Alternative to CRISPR/Cas9 May Cause Fewer Undesired Changes
Tuesday, March 5, 2019
IRP researchers have always worked on the cutting edge of biomedical science, from testing the first successful treatment for childhood schizophrenia to pioneering the first screening technique for HIV. In a new study, an IRP team recently achieved yet another first: simultaneously editing two genetic sites in mice using a brand-new approach called base editing that may prove to be more precise – and therefore safer – than other gene editing methods.
Tuesday, October 9, 2018
It seems like every day there is a new story in a prominent news outlet about the revolutionary gene-editing approach known as CRISPR/Cas9. What these reports often fail to mention is all the scientific discoveries that paved the way for that groundbreaking technology, including the key contributions of government scientists working in the Intramural Research Program of NIH’s National Human Genome Research Institute (NHGRI). Last week, the NHGRI IRP celebrated its 25th anniversary with a day-long symposium headlined by a keynote from the co-discoverer of CRISPR/Cas9, University of California, Berkeley professor Dr. Jennifer Doudna.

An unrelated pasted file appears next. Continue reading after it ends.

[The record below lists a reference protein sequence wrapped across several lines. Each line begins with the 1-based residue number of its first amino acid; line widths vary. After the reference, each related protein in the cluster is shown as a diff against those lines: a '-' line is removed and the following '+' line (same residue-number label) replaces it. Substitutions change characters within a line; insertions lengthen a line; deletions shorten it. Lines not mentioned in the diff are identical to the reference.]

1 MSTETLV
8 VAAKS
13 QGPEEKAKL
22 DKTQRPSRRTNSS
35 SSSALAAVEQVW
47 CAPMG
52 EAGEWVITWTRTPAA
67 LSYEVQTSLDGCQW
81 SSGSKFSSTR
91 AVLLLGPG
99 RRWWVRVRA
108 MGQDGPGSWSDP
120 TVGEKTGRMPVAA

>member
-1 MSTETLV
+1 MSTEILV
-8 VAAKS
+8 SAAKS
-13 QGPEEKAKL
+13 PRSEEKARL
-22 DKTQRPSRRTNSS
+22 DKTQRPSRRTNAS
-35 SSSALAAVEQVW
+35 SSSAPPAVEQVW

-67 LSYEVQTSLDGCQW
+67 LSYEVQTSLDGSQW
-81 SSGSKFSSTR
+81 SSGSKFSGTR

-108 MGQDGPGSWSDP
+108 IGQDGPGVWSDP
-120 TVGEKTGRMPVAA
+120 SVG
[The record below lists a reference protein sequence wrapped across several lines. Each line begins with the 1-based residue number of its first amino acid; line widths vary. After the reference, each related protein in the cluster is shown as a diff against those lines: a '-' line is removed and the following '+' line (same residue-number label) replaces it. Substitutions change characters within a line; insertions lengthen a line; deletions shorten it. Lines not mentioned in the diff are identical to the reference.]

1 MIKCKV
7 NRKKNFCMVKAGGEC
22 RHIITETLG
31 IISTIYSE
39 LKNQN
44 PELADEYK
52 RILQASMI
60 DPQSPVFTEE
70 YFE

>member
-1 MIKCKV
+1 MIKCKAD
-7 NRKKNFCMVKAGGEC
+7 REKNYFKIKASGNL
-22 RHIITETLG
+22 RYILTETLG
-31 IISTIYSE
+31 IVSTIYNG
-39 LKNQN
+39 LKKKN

Tuesday, February 27, 2018
Between 25 and 30 million Americans have a rare disease, defined as a condition affecting fewer than 200,000 people. On March 1, the NIH will host its annual Rare Disease Day to increase awareness of these under-recognized and often undiagnosed illnesses and highlight the efforts of scientists, patients, and advocates to produce treatments.
In anticipation of the occasion, on February 23, NIH organized a Twitter chat with NIH Director Francis Collins, M.D., Ph.D., and Sharon Terry, President and CEO of Genetic Alliance and a member of the Research Program Advisory Panel for NIH’s All of US project. Check out some of the more noteworthy exchanges below or look at the full Twitter chat by searching for #NIHchat on Twitter.
Thursday, January 26, 2017
For gene therapy research, the perennial challenge has been devising a reliable way to insert safely a working copy of a gene into relevant cells that can take over for a faulty one. But with the recent discovery of powerful gene editing tools, the landscape of opportunity is starting to change. Instead of threading the needle through the cell membrane with a bulky gene, researchers are starting to design ways to apply these tools in the nucleus—to edit out the disease-causing error in a gene and allow it to work correctly.